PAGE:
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I have now a pleasant ramble of a few miles before me, and will note down, as I pass along, the objects that interest me; but let me not stir from the spot till I have made a record of yonder glorious western sky. What an amplifier of the heart, what an expander of the soul, is the clear blue arch of heaven, adorned with clouds, and lit up by the declining sun! I feel an uplifting, a purifying, a devotional influence stealing over me, as I gaze on yonder glowing and glorious assemblage of blue mountains floating on a sea of burnished gold! Every imaginable colour, and every unimaginable degree of brightness, is spread before me, mingling in delightful, sublime, and harmonious confusion! If such the glory of created things, well may angels veil their faces in the presence of their all-glorious Creator!

The village church is scarcely a stone's cast from my path. There is the low unobtrusive tower, and there the old yew-tree near the porch! That tree must have stood sentinel over the green hillocks, the monuments, and the tombstones, for hundreds of years. Beneath its wide-spread branches must have been borne, on the bier,


the parent

infant of days and the man of years, and the child, the husband and the wife, in melancholy succession. The churchyard is

wrapped in unbroken silence; not a solitary sheep, with a tinkling bell, is grazing amid the graves; not a single jackdaw is cawing round the tower. Beneath the brier-bound earth repose the departed inhabitants of the village.

"The breezy call of incense-breathing morn,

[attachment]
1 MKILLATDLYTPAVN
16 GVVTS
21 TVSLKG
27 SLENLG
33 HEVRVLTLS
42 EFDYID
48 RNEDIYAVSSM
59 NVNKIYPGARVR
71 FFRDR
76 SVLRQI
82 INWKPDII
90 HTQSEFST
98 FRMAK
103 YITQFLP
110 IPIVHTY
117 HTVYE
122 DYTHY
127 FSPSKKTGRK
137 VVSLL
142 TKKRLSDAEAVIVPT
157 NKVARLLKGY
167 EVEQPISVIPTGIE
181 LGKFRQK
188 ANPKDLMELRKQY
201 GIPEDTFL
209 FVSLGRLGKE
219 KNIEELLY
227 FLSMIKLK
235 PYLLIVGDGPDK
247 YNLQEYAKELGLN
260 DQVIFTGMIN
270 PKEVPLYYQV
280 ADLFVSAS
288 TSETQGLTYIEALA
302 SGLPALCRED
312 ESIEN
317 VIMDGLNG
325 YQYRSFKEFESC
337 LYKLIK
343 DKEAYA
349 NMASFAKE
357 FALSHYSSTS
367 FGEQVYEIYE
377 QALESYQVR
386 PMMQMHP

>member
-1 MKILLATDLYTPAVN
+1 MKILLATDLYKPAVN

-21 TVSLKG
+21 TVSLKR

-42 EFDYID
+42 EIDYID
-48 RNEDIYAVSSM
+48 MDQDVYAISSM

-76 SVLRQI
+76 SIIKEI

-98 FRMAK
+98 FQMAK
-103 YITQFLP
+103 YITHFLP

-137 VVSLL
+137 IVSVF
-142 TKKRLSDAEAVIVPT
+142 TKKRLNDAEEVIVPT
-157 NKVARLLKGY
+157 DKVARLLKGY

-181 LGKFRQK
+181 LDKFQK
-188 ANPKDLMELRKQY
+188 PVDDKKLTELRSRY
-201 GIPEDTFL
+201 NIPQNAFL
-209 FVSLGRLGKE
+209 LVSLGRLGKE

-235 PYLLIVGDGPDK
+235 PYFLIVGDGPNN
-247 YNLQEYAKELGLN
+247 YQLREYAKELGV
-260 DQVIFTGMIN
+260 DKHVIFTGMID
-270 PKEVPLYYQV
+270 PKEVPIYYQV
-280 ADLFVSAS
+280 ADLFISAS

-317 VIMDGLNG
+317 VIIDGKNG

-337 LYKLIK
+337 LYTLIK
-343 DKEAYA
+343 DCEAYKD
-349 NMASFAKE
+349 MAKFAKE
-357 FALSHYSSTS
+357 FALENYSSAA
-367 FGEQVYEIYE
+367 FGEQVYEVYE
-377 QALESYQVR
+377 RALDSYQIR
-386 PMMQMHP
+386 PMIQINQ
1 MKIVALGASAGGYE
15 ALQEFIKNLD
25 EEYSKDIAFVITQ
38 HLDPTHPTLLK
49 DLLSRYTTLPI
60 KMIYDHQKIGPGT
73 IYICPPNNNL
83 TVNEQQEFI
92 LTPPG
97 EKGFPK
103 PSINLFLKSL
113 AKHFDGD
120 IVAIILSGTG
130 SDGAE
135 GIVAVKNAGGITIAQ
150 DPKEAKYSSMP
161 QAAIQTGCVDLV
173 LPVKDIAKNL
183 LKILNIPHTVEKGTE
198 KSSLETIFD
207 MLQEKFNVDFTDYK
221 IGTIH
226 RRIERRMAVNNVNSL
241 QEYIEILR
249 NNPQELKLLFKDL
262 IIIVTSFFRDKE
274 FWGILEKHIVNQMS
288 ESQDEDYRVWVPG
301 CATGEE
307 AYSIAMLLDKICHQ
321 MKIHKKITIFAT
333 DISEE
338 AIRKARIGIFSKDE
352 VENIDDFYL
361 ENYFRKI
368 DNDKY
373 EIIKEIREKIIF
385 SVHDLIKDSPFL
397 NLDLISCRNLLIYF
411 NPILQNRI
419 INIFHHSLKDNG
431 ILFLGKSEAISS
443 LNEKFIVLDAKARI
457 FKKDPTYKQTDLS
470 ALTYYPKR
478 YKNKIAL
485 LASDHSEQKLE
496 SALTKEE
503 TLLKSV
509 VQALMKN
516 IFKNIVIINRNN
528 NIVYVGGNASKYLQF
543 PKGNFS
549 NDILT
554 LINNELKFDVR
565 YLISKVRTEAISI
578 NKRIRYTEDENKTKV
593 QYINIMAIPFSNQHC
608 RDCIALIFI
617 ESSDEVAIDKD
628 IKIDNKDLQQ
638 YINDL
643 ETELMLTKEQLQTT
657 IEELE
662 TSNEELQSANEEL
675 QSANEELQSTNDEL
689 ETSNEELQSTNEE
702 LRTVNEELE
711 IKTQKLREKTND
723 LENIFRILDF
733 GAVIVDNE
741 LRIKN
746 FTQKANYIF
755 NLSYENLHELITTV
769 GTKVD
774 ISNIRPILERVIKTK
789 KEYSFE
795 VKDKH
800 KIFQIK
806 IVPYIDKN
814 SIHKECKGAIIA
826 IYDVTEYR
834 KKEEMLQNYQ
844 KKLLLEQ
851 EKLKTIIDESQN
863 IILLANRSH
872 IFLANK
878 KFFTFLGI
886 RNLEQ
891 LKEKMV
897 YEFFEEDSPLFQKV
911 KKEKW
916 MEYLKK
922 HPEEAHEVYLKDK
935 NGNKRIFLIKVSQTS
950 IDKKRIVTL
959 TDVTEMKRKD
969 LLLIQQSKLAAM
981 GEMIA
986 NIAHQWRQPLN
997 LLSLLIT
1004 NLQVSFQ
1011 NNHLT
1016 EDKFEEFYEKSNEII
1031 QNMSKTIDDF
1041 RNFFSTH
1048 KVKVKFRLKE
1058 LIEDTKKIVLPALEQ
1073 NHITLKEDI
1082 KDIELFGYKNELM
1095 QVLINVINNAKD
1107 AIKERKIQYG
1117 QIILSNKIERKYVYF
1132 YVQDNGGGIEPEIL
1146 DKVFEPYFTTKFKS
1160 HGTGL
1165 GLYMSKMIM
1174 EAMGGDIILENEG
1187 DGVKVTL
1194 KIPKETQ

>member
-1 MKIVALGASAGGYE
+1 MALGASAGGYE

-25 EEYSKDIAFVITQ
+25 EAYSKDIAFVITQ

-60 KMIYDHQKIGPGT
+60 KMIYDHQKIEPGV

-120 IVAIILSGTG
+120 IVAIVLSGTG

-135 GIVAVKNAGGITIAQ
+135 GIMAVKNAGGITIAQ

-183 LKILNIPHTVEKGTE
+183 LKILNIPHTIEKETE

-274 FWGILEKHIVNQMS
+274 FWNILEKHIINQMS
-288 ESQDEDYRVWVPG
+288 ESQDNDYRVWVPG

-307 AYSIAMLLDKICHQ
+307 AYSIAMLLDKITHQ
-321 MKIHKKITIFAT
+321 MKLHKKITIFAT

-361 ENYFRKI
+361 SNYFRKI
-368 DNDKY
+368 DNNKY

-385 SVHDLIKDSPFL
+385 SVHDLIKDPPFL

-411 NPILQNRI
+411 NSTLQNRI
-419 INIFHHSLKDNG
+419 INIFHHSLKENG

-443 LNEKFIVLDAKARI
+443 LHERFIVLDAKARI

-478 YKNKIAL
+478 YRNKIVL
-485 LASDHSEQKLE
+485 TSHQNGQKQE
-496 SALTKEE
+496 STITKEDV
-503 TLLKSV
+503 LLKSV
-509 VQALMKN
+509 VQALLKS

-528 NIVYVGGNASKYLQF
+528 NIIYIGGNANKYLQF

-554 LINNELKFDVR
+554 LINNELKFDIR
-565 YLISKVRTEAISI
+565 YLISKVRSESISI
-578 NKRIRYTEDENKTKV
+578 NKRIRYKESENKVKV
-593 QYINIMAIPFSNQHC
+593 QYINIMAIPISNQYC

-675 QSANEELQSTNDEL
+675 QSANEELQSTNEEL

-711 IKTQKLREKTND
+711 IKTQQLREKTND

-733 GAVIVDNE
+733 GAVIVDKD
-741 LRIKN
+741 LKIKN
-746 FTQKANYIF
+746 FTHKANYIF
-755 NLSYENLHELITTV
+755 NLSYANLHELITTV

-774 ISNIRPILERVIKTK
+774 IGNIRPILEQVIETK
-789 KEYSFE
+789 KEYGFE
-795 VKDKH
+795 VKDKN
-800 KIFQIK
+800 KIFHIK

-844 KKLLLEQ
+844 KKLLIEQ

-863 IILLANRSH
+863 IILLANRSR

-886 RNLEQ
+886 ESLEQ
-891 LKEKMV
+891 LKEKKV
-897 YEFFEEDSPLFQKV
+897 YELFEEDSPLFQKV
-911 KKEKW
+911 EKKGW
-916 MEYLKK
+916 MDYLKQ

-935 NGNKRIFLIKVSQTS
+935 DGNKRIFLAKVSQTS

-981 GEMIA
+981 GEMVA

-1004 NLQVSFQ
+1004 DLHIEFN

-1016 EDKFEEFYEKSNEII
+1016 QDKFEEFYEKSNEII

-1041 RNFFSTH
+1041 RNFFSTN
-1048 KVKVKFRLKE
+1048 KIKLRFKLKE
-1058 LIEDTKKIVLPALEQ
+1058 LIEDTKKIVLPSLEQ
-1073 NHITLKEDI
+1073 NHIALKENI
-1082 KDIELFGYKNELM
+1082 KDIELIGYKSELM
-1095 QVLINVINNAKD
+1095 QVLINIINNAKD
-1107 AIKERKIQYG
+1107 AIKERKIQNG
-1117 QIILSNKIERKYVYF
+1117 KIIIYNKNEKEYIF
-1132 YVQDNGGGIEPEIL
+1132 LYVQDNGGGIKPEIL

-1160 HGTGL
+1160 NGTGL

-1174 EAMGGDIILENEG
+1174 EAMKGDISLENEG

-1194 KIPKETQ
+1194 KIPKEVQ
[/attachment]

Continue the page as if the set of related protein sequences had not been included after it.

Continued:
The swallow twittering from its straw-built shed,
The cock's shrill clarion, or the echoing horn,
No more shall rouse them from their lowly bed."

There is something sweetly soothing in the calm repose of a village churchyard, to one whose hopes are beyond the grave: not joyous, but tranquil; not giving pleasure, but imparting peace. A week has not passed since, through that humble porch, I followed the remains of the lamented pastor of this village. Oft had I heard from his lips the words which were spoken as his lifeless dust was borne along beneath the flowing pall. "I am the resurrection, and the life," saith the Lord: "he that believeth in me, though he were dead, yet shall he live and whosoever liveth and believeth in me shall never die," John xi. 25, 26. Glorious truth! animating consolation!.

As I proceed along the fields a valley lies before me, the murmuring of a rivulet reaches my ear, and yonder stands an aged oak-tree, ivy-clad

to its topmost branches. This is a pleasant place; nay, more than pleasant; it is a sweet, sequestered vale. Its beauties grow upon me. What a spot is this to muse in at summer-tide!

"At the close of the day, when the hamlet is still,
And mortals the sweets of forgetfulness prove;
When nought but the torrent is heard on the hill,
And nought but the nightingale's song in the grove."